La La Land opens on a highway, with music blaring from each colorful car stuck in typical Los Angeles traffic. The camera eventually settles on a woman in a bright yellow dress, who begins the first catchy tune of the musical — “Another Day of Sun.” Besides being an introduction to the main characters, Ryan Gosling’s Sebastian and Emma Stone’s Mia, the musical number is the first indication that this film is going to be unlike anything we’ve experienced in recent years.
As the three-shot take dashes from singer to singer, swinging upward to catch a kid who flips a bicycle off the top of a car, the necessity of Cinemascope in this film is obvious. Cinemascope, a filming style that makes the movie as wide as the screen, hasn’t really been used in years, and it brings an old-world look to the film right off the bat. There is something happening in every corner of the screen, a perfectly choreographed dance of color and music and light.
La La Land is billed as a film about the romance between hipster-y, jazz-obsessed Sebastian and disappointed aspiring actress Mia as they strive to succeed in their respective fields. It’s a classic Hollywood tale.
But it’s about so much more than that, too.
It’s not just a typical romantic film, with two characters that sail off into the sunset. It’s a musical that dives into the swirling fight between the pull of ambition and the pull of love, and how we can’t always have everything. As Sebastian says about jazz, “It's conflict and it's compromise, and it's very, very exciting!”
The movie was nominated for 14 Oscars and picked up seven Golden Globes, and it deserves every accolade. Paired with an enchanting Justin Hurwitz score and sweeping musical scenes, the film has heartbreak, humor and a charming sense of both old and new being united together.
The songs throughout, like “City of Stars” and the “Mia & Sebastian” melody, are dazzlingly simple. The key dance scene, accompanied by “A Lovely Night,” overlooks the city, with its pink-sherbet sky and twinkling city lights in the background. The scene is reminiscent of old-Hollywood Gene Kelly or Ginger Rogers — breaking out into song and foot-tapping in the middle of a regular night, but making it seem both completely beautiful and totally run-of-the-mill.
Damien Chazelle, who also directed 2013’s Whiplash, made La La Land into an artful powerhouse. From the flowing camera movements to the elegant backdrops of the scenes, the musical is a delight from start to finish. This movie is a refreshing reprieve from the typical sequel or superhero movie that has been plaguing Hollywood for years.
It brings absolute magic back into cinema.
The movie shifts effortlessly between contrasting scenes of gritty realism, as Mia and Sebastian fight for their relationship in the green-tinged living room of a cheap apartment, and surreal scenes where the pair, dressed to the nines in glamorous retro garb, dances through a painterly landscape.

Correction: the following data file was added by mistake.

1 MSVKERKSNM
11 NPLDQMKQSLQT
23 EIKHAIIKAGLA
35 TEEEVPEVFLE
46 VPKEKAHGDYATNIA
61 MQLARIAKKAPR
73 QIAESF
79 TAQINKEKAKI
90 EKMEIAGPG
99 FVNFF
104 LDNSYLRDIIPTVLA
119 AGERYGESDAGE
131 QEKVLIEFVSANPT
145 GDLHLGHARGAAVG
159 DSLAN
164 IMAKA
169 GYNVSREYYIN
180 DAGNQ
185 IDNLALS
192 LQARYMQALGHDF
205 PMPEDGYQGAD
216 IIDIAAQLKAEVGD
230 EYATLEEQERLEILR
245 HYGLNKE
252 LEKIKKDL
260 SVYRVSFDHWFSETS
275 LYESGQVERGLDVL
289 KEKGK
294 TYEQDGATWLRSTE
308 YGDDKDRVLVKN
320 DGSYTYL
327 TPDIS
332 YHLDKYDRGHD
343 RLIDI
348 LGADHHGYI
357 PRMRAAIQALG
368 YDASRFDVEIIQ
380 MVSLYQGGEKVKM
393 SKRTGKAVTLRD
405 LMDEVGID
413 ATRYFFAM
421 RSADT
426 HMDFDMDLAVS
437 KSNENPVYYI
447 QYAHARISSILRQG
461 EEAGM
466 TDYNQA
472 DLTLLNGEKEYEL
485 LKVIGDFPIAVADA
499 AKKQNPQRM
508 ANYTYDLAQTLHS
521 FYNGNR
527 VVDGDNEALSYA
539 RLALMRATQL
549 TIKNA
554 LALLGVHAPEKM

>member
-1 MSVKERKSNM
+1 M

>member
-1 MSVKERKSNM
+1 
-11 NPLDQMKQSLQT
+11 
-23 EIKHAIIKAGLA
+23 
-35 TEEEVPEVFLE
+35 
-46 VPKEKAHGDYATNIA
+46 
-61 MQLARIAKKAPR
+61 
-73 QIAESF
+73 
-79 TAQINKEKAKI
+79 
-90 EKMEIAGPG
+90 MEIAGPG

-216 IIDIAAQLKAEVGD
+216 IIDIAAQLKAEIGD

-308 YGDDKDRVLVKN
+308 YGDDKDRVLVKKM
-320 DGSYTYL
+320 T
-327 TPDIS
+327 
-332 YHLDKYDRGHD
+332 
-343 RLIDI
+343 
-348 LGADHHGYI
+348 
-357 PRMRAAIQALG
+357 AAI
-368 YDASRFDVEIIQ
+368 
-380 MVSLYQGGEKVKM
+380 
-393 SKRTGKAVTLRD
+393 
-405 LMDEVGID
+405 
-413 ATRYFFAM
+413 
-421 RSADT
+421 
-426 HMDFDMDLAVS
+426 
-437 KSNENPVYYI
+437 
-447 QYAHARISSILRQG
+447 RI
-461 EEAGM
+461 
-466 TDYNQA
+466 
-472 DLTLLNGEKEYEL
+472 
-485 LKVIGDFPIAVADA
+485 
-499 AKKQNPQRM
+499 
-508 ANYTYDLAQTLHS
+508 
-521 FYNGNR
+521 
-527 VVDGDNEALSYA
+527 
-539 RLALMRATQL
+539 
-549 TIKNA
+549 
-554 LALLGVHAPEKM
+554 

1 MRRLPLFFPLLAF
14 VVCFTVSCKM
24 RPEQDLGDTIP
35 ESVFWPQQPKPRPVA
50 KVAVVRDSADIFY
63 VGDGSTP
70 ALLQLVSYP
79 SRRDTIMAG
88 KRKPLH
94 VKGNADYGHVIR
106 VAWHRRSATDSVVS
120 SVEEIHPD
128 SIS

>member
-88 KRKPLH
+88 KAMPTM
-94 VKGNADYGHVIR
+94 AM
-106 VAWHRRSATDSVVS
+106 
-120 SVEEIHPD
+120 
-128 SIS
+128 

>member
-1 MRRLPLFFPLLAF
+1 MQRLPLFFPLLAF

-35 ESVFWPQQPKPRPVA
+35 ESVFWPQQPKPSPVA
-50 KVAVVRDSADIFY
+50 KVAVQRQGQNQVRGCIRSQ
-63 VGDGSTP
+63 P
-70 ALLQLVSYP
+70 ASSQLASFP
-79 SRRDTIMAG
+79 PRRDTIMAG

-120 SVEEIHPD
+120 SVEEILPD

While Gosling and Stone don’t have the Broadway voices of, say, Hamilton’s Renée Elise Goldsberry, their voices help showcase the simple, touching songs the film features. Gosling learned to play piano for this movie, but the lack of Broadway-level singing and musical ability gives the film a realistic tenacity.
Beyond the captivating soundtrack, La La Land comfortably brings the viewer into its world, leading moviegoers on a stunning emotional journey. The film undergoes a significant tone shift when Sebastian plays his first show with synth-pop band The Messengers (with John Legend’s Keith). Stone is primarily a face actor, and every emotional tremor of the film is shown in her wide eyes. When Sebastian begins playing an electric piano, departing from the art and passion of traditional jazz, Mia is pushed away, tumbling back into the crowd as new fans surge toward Sebastian.
From that scene, the movie becomes less about the pursuit of romance and beautiful scenes, and more about the choices Mia and Sebastian must make for themselves and for each other. They realize the pursuit of dreams can be messy and heartbreaking.
In one of the songs nominated for Best Original Song, “Audition (The Fools Who Dream),” Mia passionately recounts a story about her aunt, singing “Here's to the fools who dream / Crazy as they may seem / Here's to the hearts that break / Here's to the mess we make.”
Despite the candy-colored costuming and jazzy musical numbers that could be passed off as superfluous, the film’s commentary on inspiration and the transience of love is powerful.
By the end of this weekend, I’ll have seen the film four times, and when it isn’t in theatres anymore I’ll wish I could have seen it more on the big screen. Every time the lights go on, I inexplicably find myself with tears on my face. The film is intimate and inspirational, and reminds us that art doesn’t have to be perfect to stun audiences.
So here’s to La La Land, for being the movie we all never knew we needed.
MOVE gives “La La Land” 5 out of 5 stars.